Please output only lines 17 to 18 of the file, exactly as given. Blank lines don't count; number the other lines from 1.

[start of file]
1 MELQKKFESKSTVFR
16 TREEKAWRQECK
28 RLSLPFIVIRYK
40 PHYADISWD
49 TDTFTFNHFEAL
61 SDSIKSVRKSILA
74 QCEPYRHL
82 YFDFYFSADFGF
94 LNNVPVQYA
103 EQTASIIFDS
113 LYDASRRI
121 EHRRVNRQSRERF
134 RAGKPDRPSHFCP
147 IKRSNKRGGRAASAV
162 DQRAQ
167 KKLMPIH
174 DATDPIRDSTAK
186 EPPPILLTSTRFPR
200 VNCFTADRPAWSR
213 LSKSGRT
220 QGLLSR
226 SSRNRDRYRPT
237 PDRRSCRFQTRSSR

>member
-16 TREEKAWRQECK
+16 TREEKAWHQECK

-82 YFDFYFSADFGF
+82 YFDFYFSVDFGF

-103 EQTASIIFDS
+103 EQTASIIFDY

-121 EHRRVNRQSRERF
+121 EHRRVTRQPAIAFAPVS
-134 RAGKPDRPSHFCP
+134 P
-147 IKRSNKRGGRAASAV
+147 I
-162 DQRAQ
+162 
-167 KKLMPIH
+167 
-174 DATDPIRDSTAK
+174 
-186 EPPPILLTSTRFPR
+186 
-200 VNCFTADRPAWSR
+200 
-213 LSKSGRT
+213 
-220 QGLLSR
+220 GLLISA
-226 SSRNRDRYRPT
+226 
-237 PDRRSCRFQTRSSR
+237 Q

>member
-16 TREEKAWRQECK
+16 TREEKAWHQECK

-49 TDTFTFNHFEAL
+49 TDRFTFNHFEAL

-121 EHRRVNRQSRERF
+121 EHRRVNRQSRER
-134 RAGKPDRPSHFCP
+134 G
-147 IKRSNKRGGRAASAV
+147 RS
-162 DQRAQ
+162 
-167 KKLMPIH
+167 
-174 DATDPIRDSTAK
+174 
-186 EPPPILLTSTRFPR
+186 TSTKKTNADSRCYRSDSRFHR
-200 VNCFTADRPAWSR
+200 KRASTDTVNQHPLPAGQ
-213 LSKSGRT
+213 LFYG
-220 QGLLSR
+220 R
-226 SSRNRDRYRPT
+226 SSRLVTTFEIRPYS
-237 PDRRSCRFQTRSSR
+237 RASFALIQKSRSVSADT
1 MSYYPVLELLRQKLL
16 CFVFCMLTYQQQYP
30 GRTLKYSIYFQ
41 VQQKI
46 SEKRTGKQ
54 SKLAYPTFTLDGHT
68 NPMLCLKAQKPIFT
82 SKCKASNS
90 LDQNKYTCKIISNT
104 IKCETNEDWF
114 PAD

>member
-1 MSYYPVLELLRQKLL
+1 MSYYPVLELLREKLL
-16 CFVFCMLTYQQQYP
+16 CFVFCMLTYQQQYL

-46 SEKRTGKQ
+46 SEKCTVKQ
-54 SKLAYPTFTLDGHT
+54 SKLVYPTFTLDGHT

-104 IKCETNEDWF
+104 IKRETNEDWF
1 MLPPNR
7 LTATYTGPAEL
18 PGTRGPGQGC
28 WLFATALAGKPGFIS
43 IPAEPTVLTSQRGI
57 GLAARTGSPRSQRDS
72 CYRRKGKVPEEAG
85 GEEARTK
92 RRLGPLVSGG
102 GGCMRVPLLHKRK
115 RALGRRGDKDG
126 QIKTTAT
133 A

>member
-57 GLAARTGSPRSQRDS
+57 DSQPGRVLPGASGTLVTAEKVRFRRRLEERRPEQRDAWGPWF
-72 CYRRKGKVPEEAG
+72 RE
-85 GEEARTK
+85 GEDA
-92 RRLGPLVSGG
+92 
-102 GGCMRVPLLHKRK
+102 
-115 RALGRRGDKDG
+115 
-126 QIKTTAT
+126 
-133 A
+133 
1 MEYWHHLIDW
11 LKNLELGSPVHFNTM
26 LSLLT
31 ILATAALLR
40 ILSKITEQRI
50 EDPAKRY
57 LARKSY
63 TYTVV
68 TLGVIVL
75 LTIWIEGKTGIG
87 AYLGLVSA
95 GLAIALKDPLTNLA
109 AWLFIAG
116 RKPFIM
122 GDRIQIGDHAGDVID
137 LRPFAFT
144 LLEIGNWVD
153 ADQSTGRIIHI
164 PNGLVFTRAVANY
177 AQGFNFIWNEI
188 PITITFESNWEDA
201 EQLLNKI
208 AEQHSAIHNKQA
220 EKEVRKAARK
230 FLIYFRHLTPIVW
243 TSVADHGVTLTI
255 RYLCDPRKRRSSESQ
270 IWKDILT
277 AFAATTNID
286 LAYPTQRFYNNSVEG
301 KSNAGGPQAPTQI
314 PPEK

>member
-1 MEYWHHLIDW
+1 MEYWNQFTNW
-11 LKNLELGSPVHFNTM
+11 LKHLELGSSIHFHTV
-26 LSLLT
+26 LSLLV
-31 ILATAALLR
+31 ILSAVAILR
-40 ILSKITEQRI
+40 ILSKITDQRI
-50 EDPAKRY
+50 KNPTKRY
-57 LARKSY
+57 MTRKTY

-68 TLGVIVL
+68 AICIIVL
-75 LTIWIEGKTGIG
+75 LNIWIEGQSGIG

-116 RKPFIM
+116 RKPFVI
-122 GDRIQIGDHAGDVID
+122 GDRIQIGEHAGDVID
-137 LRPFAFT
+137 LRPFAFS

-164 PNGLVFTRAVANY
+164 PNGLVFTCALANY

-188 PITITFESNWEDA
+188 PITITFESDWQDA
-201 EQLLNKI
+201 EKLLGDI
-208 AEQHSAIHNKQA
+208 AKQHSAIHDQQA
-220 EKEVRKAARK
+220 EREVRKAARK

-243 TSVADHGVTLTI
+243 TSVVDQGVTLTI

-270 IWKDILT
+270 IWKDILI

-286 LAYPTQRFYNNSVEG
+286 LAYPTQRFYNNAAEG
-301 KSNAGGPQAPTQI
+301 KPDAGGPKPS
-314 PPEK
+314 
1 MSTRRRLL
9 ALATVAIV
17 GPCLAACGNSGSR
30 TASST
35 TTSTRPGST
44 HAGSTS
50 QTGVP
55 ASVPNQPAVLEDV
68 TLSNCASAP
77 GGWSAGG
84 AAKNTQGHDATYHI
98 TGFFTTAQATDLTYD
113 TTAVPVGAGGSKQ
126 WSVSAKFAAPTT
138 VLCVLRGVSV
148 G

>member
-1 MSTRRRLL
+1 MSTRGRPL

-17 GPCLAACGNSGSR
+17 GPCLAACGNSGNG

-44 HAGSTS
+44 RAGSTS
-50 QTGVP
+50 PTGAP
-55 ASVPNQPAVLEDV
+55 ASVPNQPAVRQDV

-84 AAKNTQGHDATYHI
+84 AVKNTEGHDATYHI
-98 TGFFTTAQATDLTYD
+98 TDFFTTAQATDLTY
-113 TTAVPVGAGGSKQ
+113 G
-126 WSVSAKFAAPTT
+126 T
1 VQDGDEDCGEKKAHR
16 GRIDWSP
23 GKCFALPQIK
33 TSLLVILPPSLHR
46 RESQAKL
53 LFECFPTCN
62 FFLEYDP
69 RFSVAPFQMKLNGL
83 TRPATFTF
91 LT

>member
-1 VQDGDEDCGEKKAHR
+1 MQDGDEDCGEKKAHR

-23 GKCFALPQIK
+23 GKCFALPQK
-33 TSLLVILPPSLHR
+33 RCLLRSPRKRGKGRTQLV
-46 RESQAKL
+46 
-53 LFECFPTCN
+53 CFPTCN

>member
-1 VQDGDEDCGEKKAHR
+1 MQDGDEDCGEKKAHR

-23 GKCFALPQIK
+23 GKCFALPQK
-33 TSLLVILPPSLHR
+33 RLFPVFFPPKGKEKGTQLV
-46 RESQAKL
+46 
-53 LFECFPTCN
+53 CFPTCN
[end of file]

174 DATDPIRDSTAK
186 EPPPILLTSTRFPR